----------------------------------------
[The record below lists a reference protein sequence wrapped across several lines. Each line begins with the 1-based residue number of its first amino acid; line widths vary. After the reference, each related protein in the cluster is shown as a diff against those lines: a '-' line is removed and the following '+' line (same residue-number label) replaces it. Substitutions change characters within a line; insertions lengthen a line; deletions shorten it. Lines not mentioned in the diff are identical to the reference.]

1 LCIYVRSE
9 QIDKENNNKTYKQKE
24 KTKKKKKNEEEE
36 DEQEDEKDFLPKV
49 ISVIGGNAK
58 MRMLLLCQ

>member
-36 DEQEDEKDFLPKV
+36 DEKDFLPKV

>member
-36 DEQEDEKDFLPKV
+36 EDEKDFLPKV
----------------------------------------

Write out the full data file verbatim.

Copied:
[The record below lists a reference protein sequence wrapped across several lines. Each line begins with the 1-based residue number of its first amino acid; line widths vary. After the reference, each related protein in the cluster is shown as a diff against those lines: a '-' line is removed and the following '+' line (same residue-number label) replaces it. Substitutions change characters within a line; insertions lengthen a line; deletions shorten it. Lines not mentioned in the diff are identical to the reference.]

1 LCIYVRSE
9 QIDKENNNKTYKQKE
24 KTKKKKKNEEEE
36 DEQEDEKDFLPKV
49 ISVIGGNAK
58 MRMLLLCQ

>member
-36 DEQEDEKDFLPKV
+36 DEKDFLPKV

>member
-36 DEQEDEKDFLPKV
+36 EDEKDFLPKV